Bryce Braegger

Legal Systems Very Different From Ours – Fall 2013

Bedouin law

Introduction

            This paper examines the legal system of the Bedouin. Bedouin society is organized into hierarchical kinship groups, which determine the scope of oneÕs responsibilities in the feud-based legal system. Although the Bedouin legal system is based on feud, it has mechanisms for resolving disputes peacefully, including through trial by ordeal. Finally, this paper also looks at some of the interactions between Bedouin law and the modern state.

            There is no single Bedouin legal system, although some aspects of it are widely shared. The most extensively studied of these systems is that of the Sinai-Negev Bedouin,[1] and much of the information in this paper therefore also focuses on this system. However, it also contains examples from the legal systems of the Bedouin in EgyptÕs West Desert, Palestine, Syria, and Yemen, and references to those of Iraq and Saudi Arabia.

The Bedouin

            The Bedouin are nomads who have lived in the Middle East and North Africa for at least two thousand years.[2] The name Bedouin comes from the Arabic word badawi; the word for desert or steppe is badiya, and so a badawi is one who dwells in the badiya.[3] Historically, the name Bedouin signified a way of life, nomadism, which stood in contrast to that of the sedentary people, the fellaheen.[4] It is only relatively recently that the name Bedouin has come to signify a distinct identity.[5] Even some early twentieth-century writers, like Kennett, use the names Bedouin and Arab interchangeably.

 

Social Structure

            Bedouin society is organized into hierarchical groups. An individual is part of a bayt, or extended family that shares a herd of livestock (traditionally camels, but increasingly sheep or horses).[6] Related families form a khamsa, or clan.[7] Several khamsa form a tribe, and multiple tribes make up a confederation.[8] A confederation has a fixed territory, which it defends against outsiders (the Bedouin term for a confederation is gebila, which literally means Ōbattle lineĶ).[9] Within this territory, tribes, khamsa, and families migrate in search of water and pasture.[10]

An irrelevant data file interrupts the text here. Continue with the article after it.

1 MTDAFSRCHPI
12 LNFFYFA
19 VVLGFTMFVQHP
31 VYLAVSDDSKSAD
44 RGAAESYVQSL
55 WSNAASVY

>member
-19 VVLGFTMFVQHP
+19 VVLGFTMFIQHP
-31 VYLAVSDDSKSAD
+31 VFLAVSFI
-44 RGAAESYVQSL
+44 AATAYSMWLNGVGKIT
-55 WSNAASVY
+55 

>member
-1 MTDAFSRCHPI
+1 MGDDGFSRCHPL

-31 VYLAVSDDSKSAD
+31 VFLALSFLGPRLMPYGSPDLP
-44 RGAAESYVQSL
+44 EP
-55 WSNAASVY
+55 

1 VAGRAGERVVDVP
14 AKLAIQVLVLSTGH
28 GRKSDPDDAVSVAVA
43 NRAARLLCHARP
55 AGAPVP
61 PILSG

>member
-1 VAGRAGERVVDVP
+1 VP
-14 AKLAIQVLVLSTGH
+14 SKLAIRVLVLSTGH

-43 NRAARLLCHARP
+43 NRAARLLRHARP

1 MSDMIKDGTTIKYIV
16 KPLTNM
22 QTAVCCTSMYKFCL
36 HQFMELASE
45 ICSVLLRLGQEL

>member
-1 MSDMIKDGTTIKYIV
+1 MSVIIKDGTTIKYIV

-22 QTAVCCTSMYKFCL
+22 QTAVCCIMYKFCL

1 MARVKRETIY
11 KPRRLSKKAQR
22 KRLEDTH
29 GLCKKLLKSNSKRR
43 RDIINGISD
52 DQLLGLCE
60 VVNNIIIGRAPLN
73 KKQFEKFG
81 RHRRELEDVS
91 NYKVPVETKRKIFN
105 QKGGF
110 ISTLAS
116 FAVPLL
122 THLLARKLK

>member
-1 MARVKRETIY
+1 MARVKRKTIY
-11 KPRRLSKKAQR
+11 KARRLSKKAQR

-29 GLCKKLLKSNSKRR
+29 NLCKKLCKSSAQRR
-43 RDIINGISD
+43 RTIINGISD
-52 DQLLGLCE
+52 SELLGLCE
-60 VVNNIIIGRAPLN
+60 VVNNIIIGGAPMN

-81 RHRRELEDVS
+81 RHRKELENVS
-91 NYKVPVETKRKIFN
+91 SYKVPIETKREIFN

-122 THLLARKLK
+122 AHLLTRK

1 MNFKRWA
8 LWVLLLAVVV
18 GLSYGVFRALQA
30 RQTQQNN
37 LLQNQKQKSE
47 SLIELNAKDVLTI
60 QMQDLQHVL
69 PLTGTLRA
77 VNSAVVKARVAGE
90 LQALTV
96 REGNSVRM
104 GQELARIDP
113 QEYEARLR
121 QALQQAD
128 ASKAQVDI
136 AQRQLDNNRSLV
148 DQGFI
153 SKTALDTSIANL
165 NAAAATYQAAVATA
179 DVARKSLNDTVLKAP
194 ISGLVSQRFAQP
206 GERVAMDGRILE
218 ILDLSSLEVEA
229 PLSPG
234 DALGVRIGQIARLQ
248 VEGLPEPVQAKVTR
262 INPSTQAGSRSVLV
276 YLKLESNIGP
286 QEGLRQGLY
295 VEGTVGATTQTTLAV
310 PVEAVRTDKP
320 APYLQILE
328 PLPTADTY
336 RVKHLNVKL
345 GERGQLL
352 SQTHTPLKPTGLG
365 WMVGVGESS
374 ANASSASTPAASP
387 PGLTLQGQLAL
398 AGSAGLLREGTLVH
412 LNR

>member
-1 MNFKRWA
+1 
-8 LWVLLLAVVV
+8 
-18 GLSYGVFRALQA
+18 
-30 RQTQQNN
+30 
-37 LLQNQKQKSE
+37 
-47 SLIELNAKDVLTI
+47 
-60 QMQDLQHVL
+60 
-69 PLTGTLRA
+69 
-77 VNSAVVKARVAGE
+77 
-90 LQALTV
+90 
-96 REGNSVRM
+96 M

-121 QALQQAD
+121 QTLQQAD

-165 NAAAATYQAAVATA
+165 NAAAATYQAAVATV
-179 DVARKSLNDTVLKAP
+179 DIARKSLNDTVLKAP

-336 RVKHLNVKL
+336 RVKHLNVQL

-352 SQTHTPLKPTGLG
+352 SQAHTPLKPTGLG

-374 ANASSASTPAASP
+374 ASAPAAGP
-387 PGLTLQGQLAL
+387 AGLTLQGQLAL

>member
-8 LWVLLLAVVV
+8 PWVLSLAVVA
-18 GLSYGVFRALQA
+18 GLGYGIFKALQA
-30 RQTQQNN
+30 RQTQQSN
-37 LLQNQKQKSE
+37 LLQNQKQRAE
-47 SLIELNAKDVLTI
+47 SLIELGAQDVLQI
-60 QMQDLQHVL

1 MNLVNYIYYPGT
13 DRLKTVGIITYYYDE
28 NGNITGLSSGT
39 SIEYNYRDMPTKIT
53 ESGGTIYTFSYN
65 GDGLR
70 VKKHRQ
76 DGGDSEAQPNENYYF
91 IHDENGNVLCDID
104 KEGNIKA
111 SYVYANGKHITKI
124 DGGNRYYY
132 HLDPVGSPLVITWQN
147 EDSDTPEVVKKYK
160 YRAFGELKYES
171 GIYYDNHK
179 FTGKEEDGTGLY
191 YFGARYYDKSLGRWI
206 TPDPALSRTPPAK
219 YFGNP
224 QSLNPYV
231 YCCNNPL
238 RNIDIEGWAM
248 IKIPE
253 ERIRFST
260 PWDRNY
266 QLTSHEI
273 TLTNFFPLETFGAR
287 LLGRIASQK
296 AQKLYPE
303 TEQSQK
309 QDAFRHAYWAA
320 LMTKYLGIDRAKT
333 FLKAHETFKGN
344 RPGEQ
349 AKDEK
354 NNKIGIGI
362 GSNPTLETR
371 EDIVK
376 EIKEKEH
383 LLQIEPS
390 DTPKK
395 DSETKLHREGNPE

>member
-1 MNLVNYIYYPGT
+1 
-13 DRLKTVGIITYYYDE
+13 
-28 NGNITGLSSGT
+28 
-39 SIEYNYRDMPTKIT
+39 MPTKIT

Each tribe has a leader called a sheikh.[11] Generally, a sheikhÕs duties are limited to representing his tribe in its dealings with outsiders.[12] While a sheikh may often act as a judge in a dispute, this is due to his experience and knowledge of customary law, not his position as sheikh per se. He does not create or enforce tribal law, and his position within the tribe may seem inconspicuous to an outside observer.[13] However, this varies across the Middle East; Stewart states that Iraqi sheikhs, for example, exercise much more authority over their own tribes than do their counterparts in other areas.[14]

            The method for choosing a sheikh and his relationship with the state varies greatly across time and space. In early Israel, sheikhs were appointed by the government and all Bedouin had to be officially affiliated with a sheikh to receive ration and travel permits.[15] In colonial Egypt, sheikhs were chosen by their tribes but received a salary from the British government.[16] And in French Mandatory Syria, sheikhs were elected by the elders of a tribe.[17] After the end of French administration, the Syrian government officially abolished the tribes, but continued to tacitly recognize their authority.[18]

            In Sinai, in addition to a tribal sheikh, each khamsa also has its own leader called a kebir.[19] His duties are largely analogous to those of a sheikh, but at a smaller scale. Several sources[20] situate the sheikh as the leader of a khamsa, but it is unclear whether this is due to different terminology, different social structures, or the authorsÕ conflating tribes and khamsa.

Collective Responsibility and Feud

            These hierarchical social groups, and above all the khamsa, are at the heart of the Bedouin legal system. Khamsa, the Bedouin word for clan, is also the Arabic word for ŌfiveĶ and its use here refers to five generations.[21] All individuals who are related to each other within five generations (in other words, through a common great-great-grandfather at most) are legally responsible for each otherÕs acts.[22] As Kennett puts it, Bedouin law requires ŌÕan eye for and eye and a tooth for a tooth,Õ whose eye or whose tooth being immaterialÉ.Ķ[23]